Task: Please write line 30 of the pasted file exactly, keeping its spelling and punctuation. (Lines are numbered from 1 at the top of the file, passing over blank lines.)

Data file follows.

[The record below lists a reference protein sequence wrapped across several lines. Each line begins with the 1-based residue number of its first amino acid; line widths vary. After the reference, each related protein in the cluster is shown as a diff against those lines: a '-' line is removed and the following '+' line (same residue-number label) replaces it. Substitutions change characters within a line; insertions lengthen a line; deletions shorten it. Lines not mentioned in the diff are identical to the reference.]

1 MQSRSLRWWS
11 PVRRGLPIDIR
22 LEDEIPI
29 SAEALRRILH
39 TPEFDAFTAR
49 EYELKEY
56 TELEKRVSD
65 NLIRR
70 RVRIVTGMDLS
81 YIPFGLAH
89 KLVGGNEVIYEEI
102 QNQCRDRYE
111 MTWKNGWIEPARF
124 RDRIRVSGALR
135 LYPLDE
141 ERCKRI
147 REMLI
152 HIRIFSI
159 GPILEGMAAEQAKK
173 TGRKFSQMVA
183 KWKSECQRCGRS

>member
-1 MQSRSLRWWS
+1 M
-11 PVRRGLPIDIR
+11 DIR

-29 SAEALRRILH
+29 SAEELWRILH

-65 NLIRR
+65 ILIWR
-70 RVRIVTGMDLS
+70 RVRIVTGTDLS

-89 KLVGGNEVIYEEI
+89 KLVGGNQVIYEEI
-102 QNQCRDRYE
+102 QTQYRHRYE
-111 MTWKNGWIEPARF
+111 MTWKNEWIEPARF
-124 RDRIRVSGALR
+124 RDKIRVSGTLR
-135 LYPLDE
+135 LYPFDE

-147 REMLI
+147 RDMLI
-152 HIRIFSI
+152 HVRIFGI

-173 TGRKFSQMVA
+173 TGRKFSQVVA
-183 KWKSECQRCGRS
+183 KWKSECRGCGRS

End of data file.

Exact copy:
-65 NLIRR